Jump to content
Search In
  • More options...
Find results that contain...
Find results in...

Basic physics

Recommended Posts

Alright. In my eternally procrastinated quest to build a physics engine for my game, I'm have to relearn some simple physics. I managed to get an A in physics class, and not learn a damn thing at the same time. So anyways, here it is:

A given object, say object A, has a given vector named va1 . Va1's magnitude is A's speed x mass. So for example, object A has a mass of 5 and a speed of 2 for a magnitude of 10 (in some standard units). Object B is standing still, and depending on the situation, has various masses. So its vector, vb1, is 0. When object A collides with object B, there's energy transfer, and I need to know exactly how it works

Now, forget for a moment that there's energy 'lost' in the transfer (i.e. turning into heat, sound, whatever). And for sake of argument, this is a frictionless environment. Finally, don't worry about direction

I know that if both objects are a mass of 5, then when A hits B, something like this happens:
B exerts the force on A that A exerted on B. Therefore, a second vector will be added to A, and A will come to a stop. A second vector will be added to B and B will go up to a speed of 2 so that no energy is lost. If B's mass were 2, then it's speed would go up to 5.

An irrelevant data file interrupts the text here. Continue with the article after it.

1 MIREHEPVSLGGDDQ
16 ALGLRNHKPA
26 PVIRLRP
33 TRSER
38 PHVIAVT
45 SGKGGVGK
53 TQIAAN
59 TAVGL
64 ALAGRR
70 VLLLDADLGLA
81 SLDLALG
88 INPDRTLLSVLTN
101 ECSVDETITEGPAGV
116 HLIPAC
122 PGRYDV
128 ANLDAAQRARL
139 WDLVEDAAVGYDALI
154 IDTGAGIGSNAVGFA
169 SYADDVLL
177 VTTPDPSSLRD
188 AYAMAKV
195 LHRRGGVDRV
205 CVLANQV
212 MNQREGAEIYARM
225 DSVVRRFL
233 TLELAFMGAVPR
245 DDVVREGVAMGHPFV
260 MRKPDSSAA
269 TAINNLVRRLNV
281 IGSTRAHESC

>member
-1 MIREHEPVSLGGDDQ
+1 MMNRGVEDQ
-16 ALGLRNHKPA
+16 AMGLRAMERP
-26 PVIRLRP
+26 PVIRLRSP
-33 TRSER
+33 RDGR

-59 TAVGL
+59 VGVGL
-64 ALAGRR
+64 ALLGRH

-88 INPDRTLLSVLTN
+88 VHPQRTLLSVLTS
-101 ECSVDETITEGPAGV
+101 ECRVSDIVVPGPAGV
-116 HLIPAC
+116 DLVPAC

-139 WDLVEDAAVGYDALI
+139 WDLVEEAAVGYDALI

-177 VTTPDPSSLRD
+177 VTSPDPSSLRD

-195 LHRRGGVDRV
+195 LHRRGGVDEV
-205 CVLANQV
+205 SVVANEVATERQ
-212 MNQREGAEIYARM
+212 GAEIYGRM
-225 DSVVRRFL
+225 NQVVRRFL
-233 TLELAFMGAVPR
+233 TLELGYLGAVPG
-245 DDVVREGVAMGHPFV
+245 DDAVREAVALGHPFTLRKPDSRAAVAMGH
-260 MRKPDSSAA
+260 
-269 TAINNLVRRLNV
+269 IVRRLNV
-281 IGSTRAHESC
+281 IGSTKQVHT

However, B may not be able to exert that much force in A to stop it, and so both objects would keep on moving in the direction A was moving in. Or A might just bounce off B.

This should give you a good idea of what I know. Here's what I want:
Can someone give me a few instances of collision events and explain the machanics to me so I have a good idea of how to make this. I'd greatly appreciate it, and kudos to anyone who read this far.

Share this post

Link to post

Ugh... brings back memories of high school physics. Bad memories of doing badly in the class, but still having fun... weird.

Share this post

Link to post
JavaGuy4230 said:

And for sake of argument, this is a frictionless environment.

But I assume it accounts for inertia?

Share this post

Link to post

If you create a working atomic model and throw in a few billions of atoms then the collisions should work out automatically.

Share this post

Link to post

Shit, this reminds me of how much I should right now be revising a phat load of A-level physics. I've forgotten how momentum works. Although I can recall basic facts to do with the photo-electric effect. Yay me.

Share this post

Link to post

Create an account or sign in to comment

You need to be a member in order to leave a comment

Create an account

Sign up for a new account in our community. It's easy!

Register a new account

Sign in

Already have an account? Sign in here.

Sign In Now